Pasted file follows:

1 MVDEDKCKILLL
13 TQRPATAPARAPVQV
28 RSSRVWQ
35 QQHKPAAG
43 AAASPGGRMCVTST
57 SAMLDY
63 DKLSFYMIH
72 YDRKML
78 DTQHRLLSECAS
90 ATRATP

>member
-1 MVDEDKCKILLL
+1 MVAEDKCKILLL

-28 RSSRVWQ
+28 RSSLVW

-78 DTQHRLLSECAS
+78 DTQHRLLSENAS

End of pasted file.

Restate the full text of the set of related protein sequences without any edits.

1 MVDEDKCKILLL
13 TQRPATAPARAPVQV
28 RSSRVWQ
35 QQHKPAAG
43 AAASPGGRMCVTST
57 SAMLDY
63 DKLSFYMIH
72 YDRKML
78 DTQHRLLSECAS
90 ATRATP

>member
-1 MVDEDKCKILLL
+1 MVAEDKCKILLL

-28 RSSRVWQ
+28 RSSLVW

-78 DTQHRLLSECAS
+78 DTQHRLLSENAS